Alexander Anton, Legacy Portfolio

Led by Alexander Anton, the Legacy Portfolio team have been managing out surplus lease portfolios for corporates for over 20 years. In an exclusive interview with Europe Real Estate, Alexander Anton describes Legacy Portfolio’s business model and sets out what it can offer to large corporates.

What is Legacy Portfolio’s background and business model?

Legacy Portfolio is an acquirer of surplus lease portfolios from large corporates. The business was originally founded in 2006 in London and is currently one of two players in this market active in the UK. Legacy has also begun to expand its operation out of New York across North America and is beginning to look at Europe and potentially Australia.

The model of Legacy Portfolio is simple: at some point or other, large businesses go through change in their requirement for space. Since they occupy a lot of sites, at any one time it is not unreasonable for 10-20% of that portfolio to be up for grabs–either it becomes redundant or they have just found a different business model and move on. There is a way of future proofing the related costs, the leases can be exited and outsourced to a third party, namely Legacy Portfolio. The portfolio will be taken forward, meeting all the future obligations (rent, rates, service charge etc.); the prime objective is to de-risk the corporate's portfolio completely by surrendering each lease back to the respective landlords. This essentially fixes the exit cost for corporates.

How would you describe your target audience?

Our clients are generally big businesses, because fundamentally they need to have a big portfolio for us to work with. The business needs to have a significant  number of surplus properties (>20) and the problem has to be small compared to their business and balance sheet. Overall, this step must be a route to cleaning their balance sheet and removing future management hassle. Effectively, Legacy Portfolio fixes the corporate's exit for the foreseeable future and we take on an element of risk in taking on the portfolio. 

Is it difficult dealing with the landlords?

Landlords have a long-term perspective. They also have a vested interest in the bricks-and-mortar, a corporate does not. Therefore, when their buildings are empty, the last thing they really want is to sublet them to someone who is going to bring down the tone of the office building, the industrial estate, whatever it may be. If you give the landlord the confidence that you can give him sufficient money to take a surrender, they have no problem with it. We have done over a thousand surrenders in the last 10 years, 250 last year alone. At the end of the day, it is better for them to take the money today from us than hang on to their lessee. The lease is all about what you can do, what you can find in it  to give you the angle that makes it worth for the landlord and yourself.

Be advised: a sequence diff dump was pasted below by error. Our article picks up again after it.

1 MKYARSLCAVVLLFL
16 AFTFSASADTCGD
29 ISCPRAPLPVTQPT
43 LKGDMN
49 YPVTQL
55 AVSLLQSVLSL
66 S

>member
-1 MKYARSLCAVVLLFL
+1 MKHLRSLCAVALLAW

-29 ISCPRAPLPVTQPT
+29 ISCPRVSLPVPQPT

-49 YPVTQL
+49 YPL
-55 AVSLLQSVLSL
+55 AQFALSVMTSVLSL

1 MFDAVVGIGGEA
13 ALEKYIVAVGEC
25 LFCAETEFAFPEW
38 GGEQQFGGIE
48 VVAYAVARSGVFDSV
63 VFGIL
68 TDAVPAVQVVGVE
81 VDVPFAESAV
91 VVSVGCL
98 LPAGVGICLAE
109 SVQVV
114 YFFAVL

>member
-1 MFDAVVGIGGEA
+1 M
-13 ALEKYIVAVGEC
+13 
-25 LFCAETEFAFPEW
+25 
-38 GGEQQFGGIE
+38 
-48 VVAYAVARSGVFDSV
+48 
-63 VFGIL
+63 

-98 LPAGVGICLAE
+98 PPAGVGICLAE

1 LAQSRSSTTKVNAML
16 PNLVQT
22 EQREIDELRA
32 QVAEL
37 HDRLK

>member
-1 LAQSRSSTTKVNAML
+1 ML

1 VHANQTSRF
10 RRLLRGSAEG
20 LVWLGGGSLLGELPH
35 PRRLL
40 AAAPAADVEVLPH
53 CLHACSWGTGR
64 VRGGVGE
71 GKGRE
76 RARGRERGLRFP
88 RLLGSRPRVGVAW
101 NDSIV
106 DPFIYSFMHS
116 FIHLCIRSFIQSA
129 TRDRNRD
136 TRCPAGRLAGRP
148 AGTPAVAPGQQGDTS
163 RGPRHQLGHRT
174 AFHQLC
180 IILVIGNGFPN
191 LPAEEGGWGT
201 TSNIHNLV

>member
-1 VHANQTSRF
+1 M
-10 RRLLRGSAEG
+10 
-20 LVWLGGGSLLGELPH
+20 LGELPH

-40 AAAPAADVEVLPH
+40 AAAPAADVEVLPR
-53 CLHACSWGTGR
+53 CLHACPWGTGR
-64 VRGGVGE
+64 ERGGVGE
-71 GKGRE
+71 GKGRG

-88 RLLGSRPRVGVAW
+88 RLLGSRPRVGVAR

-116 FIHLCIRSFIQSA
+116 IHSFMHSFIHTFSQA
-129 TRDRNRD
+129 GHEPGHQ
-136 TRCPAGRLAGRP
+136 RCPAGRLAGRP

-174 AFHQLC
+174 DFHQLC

What message would you like to get across to your target audience?

We have just completed some research trying to identify the extent to which UK businesses suffer from the blight of surplus leases. The report suggests that the value of surplus space is around £75 billion; this is a big number, considering that at the moment the total value of deals done in the marketplace is just €500 million. The message to corporates is that it is all very well taking the pain, but ultimately things go wrong and they don’t just go according to the forecast. What we do is take the risk away, dealing with their cash burn and letting them focus on their core business. Ultimately, it is not a sign of weakness, but a sign on business evolution.

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